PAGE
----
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Friday, February 16, 2018

Australia adopts guidelines to enhance safety and minimize mismatches

Rugby Australia have announced that they are to make significant changes to Junior and Senior rugby, adopting a Size for Age policy aimed at ensuring maximum safety and enjoyment for all participants. They will also introduce a Blue Card concussion management system.

The new guidelines, similar to what New Zealand have in place at junior level, will enable individual players to be moved into a different age group following an assessment of physical and personal development factors including height, weight, playing experience, fitness and maturity.

The current participation policy allows for a player to be moved across any one of four age grades (including their true age group, one age group below, or up to two age groups above their true age group).

All Under 10 to Under 15 players deemed to be below or above an accepted height and weight range will now be subject to mandatory assessment by a qualified, independent Coach to determine which age bracket they are most suited to playing.

Prior to the introduction of these guidelines, there was no standardised approach to mandating the assessment of individual players for size and age dispensation.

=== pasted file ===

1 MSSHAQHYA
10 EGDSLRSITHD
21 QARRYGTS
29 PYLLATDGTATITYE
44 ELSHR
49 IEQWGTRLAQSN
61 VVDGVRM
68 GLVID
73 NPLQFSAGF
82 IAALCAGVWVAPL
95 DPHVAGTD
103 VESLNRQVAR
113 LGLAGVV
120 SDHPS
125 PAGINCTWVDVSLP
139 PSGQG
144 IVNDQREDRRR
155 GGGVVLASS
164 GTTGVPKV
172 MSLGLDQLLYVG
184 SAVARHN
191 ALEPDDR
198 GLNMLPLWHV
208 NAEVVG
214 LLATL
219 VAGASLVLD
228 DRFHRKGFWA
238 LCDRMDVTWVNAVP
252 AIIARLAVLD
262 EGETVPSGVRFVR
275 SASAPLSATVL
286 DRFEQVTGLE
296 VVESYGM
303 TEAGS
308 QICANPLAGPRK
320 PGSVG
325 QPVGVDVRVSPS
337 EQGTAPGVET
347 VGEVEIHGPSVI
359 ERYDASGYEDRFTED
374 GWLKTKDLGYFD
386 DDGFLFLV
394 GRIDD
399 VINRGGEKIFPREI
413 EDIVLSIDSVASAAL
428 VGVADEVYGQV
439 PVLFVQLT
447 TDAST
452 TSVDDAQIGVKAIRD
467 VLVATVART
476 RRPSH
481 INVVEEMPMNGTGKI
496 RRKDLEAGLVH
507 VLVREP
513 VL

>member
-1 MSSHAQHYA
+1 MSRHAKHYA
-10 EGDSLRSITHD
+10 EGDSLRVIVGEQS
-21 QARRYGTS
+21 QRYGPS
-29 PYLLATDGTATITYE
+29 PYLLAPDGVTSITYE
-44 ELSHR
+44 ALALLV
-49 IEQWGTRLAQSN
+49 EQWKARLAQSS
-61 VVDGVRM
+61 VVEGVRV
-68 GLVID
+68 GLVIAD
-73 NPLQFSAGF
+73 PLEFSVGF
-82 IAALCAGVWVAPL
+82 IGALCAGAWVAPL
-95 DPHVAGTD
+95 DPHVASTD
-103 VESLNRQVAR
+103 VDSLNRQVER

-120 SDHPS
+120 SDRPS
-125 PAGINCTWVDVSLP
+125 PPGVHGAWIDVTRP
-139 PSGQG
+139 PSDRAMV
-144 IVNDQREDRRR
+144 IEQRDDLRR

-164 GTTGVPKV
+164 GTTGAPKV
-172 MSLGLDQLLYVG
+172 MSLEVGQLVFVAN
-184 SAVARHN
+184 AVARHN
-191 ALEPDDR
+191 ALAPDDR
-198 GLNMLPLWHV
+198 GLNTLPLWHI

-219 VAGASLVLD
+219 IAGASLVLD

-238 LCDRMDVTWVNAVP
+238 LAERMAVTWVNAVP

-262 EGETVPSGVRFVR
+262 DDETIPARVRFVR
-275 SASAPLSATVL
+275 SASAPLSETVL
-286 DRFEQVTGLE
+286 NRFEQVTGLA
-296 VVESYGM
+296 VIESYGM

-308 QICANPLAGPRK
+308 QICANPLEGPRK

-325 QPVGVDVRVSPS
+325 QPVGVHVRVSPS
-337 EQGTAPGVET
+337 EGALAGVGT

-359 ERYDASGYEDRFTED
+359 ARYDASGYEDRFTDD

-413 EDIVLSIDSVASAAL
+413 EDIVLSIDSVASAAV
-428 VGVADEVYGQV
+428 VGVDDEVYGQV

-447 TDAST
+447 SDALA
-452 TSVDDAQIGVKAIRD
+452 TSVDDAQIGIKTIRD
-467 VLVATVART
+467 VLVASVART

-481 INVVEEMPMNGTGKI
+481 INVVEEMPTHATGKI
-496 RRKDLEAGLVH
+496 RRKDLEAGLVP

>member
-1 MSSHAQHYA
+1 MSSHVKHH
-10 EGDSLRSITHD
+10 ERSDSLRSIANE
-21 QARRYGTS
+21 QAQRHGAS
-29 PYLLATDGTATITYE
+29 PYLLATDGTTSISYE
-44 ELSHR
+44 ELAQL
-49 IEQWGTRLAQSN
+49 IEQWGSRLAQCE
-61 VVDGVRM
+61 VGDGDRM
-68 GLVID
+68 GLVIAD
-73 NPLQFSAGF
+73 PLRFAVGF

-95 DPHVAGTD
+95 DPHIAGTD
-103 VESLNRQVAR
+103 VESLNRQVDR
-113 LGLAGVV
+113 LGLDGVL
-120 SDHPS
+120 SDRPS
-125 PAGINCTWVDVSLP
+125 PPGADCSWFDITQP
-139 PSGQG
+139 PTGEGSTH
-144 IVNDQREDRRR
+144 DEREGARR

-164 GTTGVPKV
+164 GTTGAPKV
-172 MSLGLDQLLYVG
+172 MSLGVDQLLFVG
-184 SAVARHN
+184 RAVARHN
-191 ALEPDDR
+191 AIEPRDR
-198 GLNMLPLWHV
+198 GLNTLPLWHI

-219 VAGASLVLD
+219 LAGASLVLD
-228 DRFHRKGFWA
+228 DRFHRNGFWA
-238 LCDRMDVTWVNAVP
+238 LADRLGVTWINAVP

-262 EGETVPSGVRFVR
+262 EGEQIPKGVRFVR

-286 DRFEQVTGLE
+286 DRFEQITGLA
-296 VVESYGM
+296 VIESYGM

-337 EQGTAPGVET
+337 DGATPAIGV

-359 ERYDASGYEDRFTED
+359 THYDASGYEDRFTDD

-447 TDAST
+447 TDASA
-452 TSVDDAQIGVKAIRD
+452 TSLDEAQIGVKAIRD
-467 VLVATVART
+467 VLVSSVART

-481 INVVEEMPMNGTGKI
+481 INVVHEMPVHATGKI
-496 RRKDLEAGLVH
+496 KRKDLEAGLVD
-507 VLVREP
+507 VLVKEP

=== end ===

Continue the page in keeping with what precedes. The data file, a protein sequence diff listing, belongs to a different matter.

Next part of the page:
The changes are being implemented in 2018 following an extensive research project conducted by Rugby Australia in partnership with Sydney Junior Rugby Union, Brumbies Rugby and the Australian Catholic University.

The study, which has been completed over a two-year period, found that weight alone was not a strong enough factor to consider moving a player up or down in age group.

BLUE CARD – concussion management tool for Junior, Schools and Senior Rugby

Another new change is the adoption of the Blue Card system, which was trialled in 2017. It will be rolled out across all competitions nationally in 2018.

Team management, medical staff and match officials have always had the responsibility to remove a player from the field if they are presenting signs and symptoms of concussion. The new Blue Card ensures the recording of such an incident, and formally triggers an off-field process to begin.

HOW IT WORKS

Once a player is shown a blue card by the match official, they cannot participate any further in the match and are required to undergo a mandatory medical assessment and then follow a set program before returning to Rugby.

Rugby Australia Head of Rugby Services, Lachlan Clark said: “The Blue Card system will be in place across all Rugby nationally from under 13 to National Rugby Championship (NRC) level, enhancing Rugby’s commitment to protecting players from the rare occurrence of concussion.

“There will be ongoing structured education of match officials, medical attendants, coaches and team managers in the signs and symptoms and management of concussion.
 
“Our commitment to protect players from head injuries is reinforced with strict high tackle laws with the understanding that the head is sacred across all levels of the game. The Blue Card system reinforces that player safety is paramount in our game.”

The Size for Age Guidelines mean that we will no longer see these type of mismatches in Australia

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